In general, when engineers create or modify a design, they do much more than show lines, holes, curves, or even solids. That’s because geometry alone can’t communicate everything needed to turn a design on paper (or on the screen) into a real-world object.
So, traditionally, engineers create a 2D drawing with notes (or annotations) showing dimensions, materials, tolerances, etc. Then, anyone who needs to make or assemble the parts can find all the information they need with the geometry.
Of course, these days it’s a bit tedious if you designed your part in a 3D CAD system to then generate annotated 2D drawings. So, now design engineers often add those same annotations directly to the 3D model—getting rid of 2D drawings all together. This is often at the heart of what they call “model-based design.” But we’re getting ahead of ourselves.
If you’re new to all this, here’s a quick introduction to how engineers communicate information with their drawings and models. They use a symbolic language called geometric dimensioning and tolerancing (GD&T).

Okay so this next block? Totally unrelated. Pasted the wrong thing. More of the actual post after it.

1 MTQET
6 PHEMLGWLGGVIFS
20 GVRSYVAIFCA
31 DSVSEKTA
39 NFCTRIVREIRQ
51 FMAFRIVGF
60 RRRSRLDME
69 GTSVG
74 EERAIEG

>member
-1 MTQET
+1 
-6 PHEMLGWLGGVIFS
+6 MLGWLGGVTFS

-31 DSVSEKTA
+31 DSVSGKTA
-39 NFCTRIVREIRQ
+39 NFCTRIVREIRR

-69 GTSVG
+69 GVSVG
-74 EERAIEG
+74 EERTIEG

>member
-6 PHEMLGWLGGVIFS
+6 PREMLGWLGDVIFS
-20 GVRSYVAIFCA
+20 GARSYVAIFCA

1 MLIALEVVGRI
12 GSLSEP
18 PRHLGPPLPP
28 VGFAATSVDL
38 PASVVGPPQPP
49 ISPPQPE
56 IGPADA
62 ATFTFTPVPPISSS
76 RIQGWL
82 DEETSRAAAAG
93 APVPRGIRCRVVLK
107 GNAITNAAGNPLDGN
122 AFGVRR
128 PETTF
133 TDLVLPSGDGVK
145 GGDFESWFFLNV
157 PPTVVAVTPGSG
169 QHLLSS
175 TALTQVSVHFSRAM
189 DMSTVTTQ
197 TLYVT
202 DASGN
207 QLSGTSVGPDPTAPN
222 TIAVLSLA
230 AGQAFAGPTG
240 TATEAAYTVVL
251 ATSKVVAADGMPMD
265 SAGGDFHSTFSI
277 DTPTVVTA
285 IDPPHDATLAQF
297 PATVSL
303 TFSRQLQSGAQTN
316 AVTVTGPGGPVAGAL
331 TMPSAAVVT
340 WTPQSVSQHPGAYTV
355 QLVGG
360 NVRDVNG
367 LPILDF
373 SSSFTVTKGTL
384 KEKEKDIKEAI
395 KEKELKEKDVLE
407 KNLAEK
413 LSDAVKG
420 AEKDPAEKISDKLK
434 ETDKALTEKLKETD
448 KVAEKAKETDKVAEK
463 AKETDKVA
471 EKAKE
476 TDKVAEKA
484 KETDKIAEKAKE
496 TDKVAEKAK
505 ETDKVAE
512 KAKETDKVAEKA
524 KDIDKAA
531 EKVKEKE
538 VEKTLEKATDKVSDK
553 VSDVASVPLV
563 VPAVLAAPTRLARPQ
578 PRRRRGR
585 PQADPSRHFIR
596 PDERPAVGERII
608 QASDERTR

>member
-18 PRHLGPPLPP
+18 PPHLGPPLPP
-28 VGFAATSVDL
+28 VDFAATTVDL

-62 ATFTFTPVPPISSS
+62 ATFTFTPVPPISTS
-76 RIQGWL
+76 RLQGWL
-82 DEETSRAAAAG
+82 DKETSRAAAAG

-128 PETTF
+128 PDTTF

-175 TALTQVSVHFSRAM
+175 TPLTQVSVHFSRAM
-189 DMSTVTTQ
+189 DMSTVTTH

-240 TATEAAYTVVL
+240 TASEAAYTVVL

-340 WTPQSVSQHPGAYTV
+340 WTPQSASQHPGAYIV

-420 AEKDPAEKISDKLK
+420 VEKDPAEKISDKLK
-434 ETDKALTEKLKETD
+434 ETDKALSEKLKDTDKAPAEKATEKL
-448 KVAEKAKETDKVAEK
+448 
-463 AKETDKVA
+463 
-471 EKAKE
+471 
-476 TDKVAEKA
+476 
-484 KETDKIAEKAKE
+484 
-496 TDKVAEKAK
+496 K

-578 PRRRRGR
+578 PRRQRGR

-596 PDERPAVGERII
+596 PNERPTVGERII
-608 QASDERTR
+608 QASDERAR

What is GD&T exactly?
Chris Wilkes, President and CEO of Sigmetrix, recently answered that very question. Watch:
GD&T communicates the “allowable amount of variation” in a model dimension says Wilkes—something every manufacturer needs to know before they set up machines and start production.
Here’s why it matters:
In short, GD&T determines the precision (and ultimately the expense—it’s usually a tradeoff) of the physical part. How much variation can you allow in that gear tooth? 5 millimeters? 5 nanometers? GD&T can communicate your answers, even when you’re not around.
GD&T Advisor new in Creo 4.0
While GD&T seems like a good idea, the truth is that manually adding and updating GD&T annotations can take time and introduce errors. With the release of Creo 4.0, Sigmetrix and PTC partnered to offer GD&T Advisor. The tool automates and verifies your work, creating a faster, easier, more accurate way of adding annotations to 3D models. We’ll talk more about it in upcoming blog articles. Until then check out our new e-book…
It’s easier to create, maintain and share product information when you’re using one model as the authority throughout product development. That’s why MBD is quickly becoming the preferred design approach. Download the free e-book from PTC to learn more about how MBD can help you save time and reduce errors.